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Inside Iowa State
Gold bar
February 9, 2001

She'll unravel any riddle, for any individ'l

by Debra Gibson
Think of her as Iowa State's Wizard of DOS. Like the enigmatic czar who doled out proclamations throughout Munchkin Land, Diana Pounds sits at the helm of the university's most comprehensive information distribution center -- the official Iowa State Web site. Her clearinghouse for the sanctioned institutional word garners 5 million hits weekly, with users accessing factoids from more than 125,000 departmental home pages.

A peek behind the curtain reveals, as in Oz, a leader both wise and likeable. And in the case of Pounds, a 19-year ISU employee, a favorite among colleagues for both high-profile search committee assignments and noontime jogs around the State Gym track.

The former newspaper reporter and editor brings to the ISU Web site a keen appreciation for clear, concise writing and a love for computers. A self-professed "tech nerd," Pounds played a lead role in 1993 when the Office of University Relations launched a "Gopher" site for fledgling Internet users. The pages offered text-only updates on campus happenings, the result of "people at the ISU Computation Center who were very far-sighted in realizing the potential of, first Gopher, and then the Web," Pounds recalled.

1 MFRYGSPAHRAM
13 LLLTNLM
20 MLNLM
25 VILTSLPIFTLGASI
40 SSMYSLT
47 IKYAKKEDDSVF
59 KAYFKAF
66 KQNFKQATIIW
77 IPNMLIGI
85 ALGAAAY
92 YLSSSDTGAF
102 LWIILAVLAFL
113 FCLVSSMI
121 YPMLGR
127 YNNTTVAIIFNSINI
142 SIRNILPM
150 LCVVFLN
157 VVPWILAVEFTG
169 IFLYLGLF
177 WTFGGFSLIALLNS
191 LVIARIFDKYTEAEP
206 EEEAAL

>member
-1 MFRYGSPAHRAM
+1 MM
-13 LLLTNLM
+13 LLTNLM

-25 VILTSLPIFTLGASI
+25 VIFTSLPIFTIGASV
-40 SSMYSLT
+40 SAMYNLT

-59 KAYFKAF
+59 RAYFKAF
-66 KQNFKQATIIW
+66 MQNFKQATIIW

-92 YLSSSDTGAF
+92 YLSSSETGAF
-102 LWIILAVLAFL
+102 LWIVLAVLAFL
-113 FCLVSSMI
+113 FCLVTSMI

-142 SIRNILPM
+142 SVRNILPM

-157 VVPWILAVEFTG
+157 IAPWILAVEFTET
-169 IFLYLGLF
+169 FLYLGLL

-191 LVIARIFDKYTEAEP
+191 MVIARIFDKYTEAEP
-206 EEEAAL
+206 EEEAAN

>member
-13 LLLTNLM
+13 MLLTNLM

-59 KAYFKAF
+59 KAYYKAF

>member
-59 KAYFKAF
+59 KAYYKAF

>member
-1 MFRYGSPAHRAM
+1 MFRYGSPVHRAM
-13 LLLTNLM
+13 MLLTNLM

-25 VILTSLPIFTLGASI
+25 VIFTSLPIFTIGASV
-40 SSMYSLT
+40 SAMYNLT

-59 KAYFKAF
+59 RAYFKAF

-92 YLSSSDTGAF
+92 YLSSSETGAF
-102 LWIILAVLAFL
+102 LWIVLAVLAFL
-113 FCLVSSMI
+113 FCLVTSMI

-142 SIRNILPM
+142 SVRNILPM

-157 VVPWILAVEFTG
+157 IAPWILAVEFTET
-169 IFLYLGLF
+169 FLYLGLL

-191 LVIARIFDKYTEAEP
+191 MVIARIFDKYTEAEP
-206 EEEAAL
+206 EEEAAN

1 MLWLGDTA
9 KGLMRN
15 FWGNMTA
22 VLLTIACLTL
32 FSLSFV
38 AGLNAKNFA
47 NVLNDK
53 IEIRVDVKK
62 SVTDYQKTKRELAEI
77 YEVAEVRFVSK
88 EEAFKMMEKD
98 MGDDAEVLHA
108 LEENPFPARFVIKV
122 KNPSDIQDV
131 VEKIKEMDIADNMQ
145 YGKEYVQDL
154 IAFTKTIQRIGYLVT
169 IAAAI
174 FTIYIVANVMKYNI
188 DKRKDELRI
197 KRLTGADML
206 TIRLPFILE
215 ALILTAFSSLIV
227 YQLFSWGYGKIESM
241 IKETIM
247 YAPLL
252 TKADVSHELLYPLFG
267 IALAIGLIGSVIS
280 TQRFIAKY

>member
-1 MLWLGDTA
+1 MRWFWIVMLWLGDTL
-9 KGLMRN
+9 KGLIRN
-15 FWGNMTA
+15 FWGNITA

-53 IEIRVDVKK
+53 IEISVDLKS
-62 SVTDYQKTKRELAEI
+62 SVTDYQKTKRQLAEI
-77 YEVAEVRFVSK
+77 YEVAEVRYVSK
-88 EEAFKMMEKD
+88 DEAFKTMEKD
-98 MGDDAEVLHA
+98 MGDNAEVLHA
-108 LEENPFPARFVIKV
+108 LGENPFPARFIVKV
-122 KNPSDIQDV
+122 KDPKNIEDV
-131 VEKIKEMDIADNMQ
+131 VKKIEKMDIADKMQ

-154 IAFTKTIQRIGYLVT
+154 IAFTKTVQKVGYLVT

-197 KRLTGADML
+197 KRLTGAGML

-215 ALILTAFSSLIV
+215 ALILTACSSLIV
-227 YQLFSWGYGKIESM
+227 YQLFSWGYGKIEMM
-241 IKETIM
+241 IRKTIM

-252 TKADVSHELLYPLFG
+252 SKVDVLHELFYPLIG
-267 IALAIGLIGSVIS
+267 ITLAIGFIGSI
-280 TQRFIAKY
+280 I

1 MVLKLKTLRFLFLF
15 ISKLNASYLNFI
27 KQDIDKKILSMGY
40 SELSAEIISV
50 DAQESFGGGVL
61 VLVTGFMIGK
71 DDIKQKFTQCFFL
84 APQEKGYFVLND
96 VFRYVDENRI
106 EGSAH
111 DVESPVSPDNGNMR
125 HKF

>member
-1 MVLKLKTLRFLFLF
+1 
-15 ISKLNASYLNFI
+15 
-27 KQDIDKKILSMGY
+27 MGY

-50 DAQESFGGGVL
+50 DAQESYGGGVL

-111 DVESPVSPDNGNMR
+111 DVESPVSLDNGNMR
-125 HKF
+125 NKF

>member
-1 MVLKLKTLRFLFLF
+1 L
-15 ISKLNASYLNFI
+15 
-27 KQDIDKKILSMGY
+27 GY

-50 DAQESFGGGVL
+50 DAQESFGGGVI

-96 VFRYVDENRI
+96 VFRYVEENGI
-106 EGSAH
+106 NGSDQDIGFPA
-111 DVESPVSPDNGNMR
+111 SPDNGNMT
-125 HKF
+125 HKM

Launched in October '93, the first university site received about 2,600 "hits" per week. ("But that also might have been me clicking in 2,000 times each week to see if the site looked OK," Pounds said, displaying her characteristic droll wit.) Within 18 months, with the advent of increasingly sophisticated technology, Pounds and Computation Center (now, Academic Information Technologies) programmers had launched a site complete with art, pulling in 28,000 hits monthly.

Though the site continued to be tweaked for the next few years, it recently underwent a major redesign that debuted Jan. 15. Early reactions are running 2 to 1 in favor of the new look, Pounds said, but all reactions are given serious consideration (even the ones that refer to webmasters as "morons").

"It's actually very useful for us, especially with the new design, when people tell us they can't find something," Pounds said. "That tells us something is holding them up in getting where they need to go."

Her commitment to customer service goes beyond her conscientious nature. As the Office of University Relation's manager of internal communications, Pounds understands the value of honest and immediate feedback. And she's well acquainted with plodding her way through unfamiliar cyberspace, being totally self-educated in the ways of the Web.

"Lots of us are self-taught, because we had to be," Pounds explained. "The technology sprang up, and we all had to learn to do HTML." Pounds' curriculum included a variety of online "how-to" manuals, as well as "20 to 25" books on programming and Web design.

"I've loved it," Pounds said, "because it was something new, and something that combined the things I love -- writing clearly, computers and immediacy. You can get the news out there almost instantly."